Photo: Nicholas Vandrey
Nicholas Vandrey, originally from the US, has graduated from the University of Tartu with a Bachelor's degree in Business Administration. Today, he works as a Business Intelligence Team Lead at Veriff, a globally emerging startup offering cutting-edge online identity verification tools. In this interview, Nicholas shares his experience of studying and working in Estonia since he has first come here in 2011. So, what the rest of the world actually knows about Estonia? This article is part of the Alumni Success Stories series, created in collaboration with the Estonian tech news platform Geenius.ee.
— When did you come to Estonia?
— I moved to Estonia almost exactly eight years ago, in August 2011.
— How did the decision to study in Estonia come about?
— Coming from the US, I had actually spent about a third of my life living in Europe because of my father’s job in the oil field. I lived in Scotland for two and a half years and I lived in Norway for five years. So when I was graduating high school, I was looking for something a little bit different to do. Estonia came up and it seemed like an interesting opportunity, so I applied to the Business Administration program at the University of Tartu. I've met Estonians before and I actually knew a couple of students before I even came here.
— Since you have already lived in Europe, this probably wasn't that big of a cultural shock? You've been away from your home country for quite a while, but if you had to compare it to the US, what are the biggest differences in terms of culture or people?
— It was definitely a bit different. Since I had arrived in August, just a couple of months later the winter set in. It was starkly darker for me here than it was in Norway and Scotland, or at least that's how I remembered. But it wasn't too difficult of an adjustment. At first, the language is always one of the first factors you realize. Another difference, unsurprisingly, is just how open people are, emotionally and socially. When you meet Estonians at first, they can have the stereotype of being a little stoic. Americans, particularly in the southern part of the US where I'm from, are very open while talking to strangers, just in the middle of the street. So, that's one of the biggest differences. Once you actually get to know people at an individual level, however, there's not too much to distinguish there. In the eight years I've been here, I've had very, very few negative experiences of being a foreigner.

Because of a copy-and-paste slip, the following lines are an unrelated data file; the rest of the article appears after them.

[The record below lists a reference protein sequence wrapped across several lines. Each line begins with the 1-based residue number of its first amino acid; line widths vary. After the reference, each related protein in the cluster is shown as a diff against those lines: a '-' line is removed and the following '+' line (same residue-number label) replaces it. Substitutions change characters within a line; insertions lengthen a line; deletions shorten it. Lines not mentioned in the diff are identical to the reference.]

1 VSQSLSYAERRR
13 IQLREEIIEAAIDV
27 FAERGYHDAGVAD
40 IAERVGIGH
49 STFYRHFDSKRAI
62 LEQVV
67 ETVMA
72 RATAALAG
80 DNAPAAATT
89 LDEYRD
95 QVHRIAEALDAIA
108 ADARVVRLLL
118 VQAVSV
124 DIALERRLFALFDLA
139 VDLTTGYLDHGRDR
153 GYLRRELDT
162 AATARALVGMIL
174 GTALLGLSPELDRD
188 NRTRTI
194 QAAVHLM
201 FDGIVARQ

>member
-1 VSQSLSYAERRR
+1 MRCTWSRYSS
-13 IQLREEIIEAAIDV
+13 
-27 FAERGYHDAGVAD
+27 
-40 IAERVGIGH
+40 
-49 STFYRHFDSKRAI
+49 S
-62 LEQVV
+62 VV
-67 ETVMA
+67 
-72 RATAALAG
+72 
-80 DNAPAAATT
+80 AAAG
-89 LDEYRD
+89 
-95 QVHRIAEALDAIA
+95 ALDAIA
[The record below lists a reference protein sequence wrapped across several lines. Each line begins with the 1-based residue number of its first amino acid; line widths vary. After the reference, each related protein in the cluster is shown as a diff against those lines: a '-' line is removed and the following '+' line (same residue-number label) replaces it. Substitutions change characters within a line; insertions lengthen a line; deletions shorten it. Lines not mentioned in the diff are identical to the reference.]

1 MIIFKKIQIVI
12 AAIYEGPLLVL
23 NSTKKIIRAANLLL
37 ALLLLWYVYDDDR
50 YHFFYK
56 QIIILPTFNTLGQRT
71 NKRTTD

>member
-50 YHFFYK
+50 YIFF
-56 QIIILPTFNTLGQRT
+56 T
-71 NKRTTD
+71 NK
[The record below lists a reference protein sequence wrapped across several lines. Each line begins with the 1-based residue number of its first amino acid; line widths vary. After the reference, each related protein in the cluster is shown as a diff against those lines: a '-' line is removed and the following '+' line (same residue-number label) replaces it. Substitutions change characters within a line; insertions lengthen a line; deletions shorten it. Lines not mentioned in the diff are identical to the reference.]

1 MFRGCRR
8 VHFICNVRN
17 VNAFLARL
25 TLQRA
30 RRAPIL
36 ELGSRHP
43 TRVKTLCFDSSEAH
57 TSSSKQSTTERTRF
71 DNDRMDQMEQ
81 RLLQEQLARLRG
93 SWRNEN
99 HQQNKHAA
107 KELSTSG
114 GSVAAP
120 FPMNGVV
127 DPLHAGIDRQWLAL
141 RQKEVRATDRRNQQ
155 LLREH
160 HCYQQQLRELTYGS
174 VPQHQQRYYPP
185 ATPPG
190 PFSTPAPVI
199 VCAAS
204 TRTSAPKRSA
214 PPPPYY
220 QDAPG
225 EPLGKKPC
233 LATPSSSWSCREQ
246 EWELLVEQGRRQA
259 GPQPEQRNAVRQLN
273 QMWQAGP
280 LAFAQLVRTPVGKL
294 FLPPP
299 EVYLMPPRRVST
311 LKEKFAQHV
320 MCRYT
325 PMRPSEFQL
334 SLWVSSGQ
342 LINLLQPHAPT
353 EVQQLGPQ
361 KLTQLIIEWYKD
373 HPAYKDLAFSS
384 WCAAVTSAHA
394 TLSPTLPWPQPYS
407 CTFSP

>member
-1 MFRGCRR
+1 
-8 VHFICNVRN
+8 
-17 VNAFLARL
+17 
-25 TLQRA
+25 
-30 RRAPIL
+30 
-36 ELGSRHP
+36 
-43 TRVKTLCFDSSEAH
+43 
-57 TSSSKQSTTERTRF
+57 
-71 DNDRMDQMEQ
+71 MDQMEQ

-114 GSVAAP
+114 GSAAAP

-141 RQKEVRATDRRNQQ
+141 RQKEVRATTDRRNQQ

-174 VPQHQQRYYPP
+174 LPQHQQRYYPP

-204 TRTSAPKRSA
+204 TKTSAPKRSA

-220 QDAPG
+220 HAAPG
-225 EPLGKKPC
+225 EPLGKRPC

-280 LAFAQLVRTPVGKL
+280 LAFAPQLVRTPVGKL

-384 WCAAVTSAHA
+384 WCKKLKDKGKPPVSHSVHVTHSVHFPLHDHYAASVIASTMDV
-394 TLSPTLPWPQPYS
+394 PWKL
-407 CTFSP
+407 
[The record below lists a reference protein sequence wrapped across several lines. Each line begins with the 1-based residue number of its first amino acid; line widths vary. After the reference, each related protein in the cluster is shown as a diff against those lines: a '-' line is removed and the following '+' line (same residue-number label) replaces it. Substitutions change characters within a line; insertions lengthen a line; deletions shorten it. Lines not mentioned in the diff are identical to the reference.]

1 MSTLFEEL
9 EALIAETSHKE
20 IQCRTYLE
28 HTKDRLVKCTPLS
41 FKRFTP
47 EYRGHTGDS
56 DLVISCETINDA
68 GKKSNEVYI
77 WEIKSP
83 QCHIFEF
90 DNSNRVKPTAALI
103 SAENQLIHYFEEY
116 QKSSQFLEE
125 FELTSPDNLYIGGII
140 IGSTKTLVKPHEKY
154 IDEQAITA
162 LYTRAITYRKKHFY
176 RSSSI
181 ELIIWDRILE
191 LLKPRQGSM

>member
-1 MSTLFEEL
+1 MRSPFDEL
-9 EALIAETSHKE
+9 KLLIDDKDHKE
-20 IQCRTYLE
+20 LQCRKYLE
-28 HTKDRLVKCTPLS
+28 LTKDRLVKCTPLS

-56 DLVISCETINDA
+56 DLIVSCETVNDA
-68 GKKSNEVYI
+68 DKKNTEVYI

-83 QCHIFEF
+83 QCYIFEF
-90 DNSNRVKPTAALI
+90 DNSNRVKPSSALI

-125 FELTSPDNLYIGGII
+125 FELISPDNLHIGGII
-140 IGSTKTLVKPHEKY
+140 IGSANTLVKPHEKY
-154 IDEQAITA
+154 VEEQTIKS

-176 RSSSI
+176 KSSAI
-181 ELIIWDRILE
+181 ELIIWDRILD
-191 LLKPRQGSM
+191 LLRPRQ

— What field did you study?
— I was in Business Administration and Economics. It was quite a broad program that covered a lot of aspects of business, finance, banking, economics, and marketing at a quite high level.
— You mentioned the language was quite an issue when you first came. How is it now?
— I studied it for three semesters when I was in university and try to use it as much as I can. I think it has really made social interactions quite a bit easier, knowing very fundamental Estonian to start with and working away from there. Of course, it's got to be quite a simple conversation; if it gets too technical or too specific, the vocabulary starts to drop off. But I would say it took quite a bit of effort at first to understand the grammar and even make the appropriate sounds, because there are a lot of letters that we don't really use in English, so you need to get over those hurdles and start interacting. It's actually been easier to do simple things, like getting directions or renewing a residence permit or any of these interactions, knowing basic Estonian.
— Speaking of your residence permit, many consider Estonia a digitally advanced country. Do you think that's true?
— I would agree with that. There's definitely a lot of interaction with technology that you don't usually see elsewhere. Estonian children are exposed to the concepts of computer science and computer programing quite early on. The digital infrastructure of the country is very impressive; I can do everything online very easily. With the financial services being all digital, for instance, I can file my taxes in a couple minutes, which would take me almost all day in the US. So, it's fair to say that Estonians embrace technology more than Americans, at least.
— You've studied in Tartu and now live in Tallinn. Do you have any favorite places in there? How much have you traveled around the country?
— So, I've been working in Telliskivi, Kalamaja area for a couple of years now, those are quite enjoyable. I really like the Old Town, particularly in the winter; it is nice to stroll through there. It is definitely a more touristy than other areas, but it's nice. I also enjoy the Stroomi rand and Pelgurand areas next to the sea, quite nice places to visit as well. Before Tallinn, I spent five years living in Tartu and a significant amount of time in the southern part of Estonia: Põlva, Valga, Võrumaa. I spend a lot of time in the countryside as well.